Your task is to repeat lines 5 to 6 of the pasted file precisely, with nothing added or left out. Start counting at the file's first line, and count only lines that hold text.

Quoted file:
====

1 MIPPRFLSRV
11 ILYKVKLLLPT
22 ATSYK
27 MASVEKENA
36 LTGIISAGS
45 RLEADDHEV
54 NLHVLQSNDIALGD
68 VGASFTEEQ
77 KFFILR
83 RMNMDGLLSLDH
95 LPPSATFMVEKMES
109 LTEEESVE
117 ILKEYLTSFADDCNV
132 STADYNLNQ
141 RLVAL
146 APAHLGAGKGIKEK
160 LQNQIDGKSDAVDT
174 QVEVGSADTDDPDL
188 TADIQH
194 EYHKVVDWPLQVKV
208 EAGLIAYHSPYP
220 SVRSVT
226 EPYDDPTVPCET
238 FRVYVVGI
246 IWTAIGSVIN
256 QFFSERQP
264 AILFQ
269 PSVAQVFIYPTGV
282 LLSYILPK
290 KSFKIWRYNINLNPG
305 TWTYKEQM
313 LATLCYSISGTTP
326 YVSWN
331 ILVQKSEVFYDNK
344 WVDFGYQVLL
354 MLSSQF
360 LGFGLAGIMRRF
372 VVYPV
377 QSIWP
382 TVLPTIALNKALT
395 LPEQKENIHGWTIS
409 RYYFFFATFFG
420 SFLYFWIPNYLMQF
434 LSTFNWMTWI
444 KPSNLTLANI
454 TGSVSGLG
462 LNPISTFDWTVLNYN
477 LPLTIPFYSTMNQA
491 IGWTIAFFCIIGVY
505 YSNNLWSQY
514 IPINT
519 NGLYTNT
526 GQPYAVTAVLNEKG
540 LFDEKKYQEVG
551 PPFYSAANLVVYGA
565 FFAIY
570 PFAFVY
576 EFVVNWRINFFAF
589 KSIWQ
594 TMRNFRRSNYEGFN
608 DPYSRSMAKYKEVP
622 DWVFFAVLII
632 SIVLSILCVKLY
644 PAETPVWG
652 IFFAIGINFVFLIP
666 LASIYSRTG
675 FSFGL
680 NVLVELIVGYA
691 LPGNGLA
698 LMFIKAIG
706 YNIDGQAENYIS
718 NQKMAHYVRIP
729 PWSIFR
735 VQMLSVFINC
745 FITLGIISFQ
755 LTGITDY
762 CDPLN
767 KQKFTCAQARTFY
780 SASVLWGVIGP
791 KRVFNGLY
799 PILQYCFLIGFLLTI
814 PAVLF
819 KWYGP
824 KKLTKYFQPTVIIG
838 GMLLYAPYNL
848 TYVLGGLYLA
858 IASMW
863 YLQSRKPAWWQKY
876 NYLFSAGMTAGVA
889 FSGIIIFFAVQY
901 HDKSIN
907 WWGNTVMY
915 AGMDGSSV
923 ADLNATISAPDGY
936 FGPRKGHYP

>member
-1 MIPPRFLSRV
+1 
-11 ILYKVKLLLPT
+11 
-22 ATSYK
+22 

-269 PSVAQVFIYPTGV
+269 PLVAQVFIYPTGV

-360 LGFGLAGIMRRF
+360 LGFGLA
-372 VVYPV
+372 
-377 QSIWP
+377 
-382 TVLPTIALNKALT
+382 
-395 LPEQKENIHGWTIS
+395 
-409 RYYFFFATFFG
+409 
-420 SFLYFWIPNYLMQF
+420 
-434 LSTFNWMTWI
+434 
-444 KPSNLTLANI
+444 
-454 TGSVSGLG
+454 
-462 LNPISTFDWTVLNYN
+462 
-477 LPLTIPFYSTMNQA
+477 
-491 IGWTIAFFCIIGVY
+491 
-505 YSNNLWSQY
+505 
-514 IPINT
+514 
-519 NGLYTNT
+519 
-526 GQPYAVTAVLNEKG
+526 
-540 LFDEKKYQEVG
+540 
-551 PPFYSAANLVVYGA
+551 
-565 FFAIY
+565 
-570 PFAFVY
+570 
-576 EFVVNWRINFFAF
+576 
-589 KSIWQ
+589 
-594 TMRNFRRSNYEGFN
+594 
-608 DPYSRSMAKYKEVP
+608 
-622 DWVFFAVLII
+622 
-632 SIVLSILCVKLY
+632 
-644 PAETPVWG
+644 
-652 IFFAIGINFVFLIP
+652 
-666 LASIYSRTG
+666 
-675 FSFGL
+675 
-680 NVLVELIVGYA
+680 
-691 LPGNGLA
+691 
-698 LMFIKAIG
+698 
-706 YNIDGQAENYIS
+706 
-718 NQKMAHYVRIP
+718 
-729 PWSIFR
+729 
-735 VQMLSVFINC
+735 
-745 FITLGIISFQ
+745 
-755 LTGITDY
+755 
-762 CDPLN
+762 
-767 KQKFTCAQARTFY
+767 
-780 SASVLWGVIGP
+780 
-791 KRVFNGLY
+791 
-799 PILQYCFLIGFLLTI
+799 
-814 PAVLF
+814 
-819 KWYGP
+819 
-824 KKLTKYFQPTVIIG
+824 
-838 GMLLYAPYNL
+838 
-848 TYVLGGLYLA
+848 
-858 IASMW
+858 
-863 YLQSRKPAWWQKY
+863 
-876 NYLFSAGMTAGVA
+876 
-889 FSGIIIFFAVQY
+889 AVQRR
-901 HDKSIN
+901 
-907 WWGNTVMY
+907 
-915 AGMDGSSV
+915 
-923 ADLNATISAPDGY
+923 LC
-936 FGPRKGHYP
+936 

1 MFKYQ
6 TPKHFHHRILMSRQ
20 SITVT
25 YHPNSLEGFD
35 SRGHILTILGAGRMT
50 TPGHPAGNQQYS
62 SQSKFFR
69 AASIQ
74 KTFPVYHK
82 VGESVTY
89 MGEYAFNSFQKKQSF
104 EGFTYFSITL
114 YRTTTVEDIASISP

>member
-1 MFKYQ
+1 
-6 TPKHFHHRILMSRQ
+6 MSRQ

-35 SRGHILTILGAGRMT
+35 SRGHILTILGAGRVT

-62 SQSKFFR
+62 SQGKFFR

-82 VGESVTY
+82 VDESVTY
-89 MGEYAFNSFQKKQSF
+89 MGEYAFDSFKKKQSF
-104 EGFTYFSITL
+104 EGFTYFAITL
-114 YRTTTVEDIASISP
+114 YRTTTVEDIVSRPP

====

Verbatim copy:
36 LTGIISAGS
45 RLEADDHEV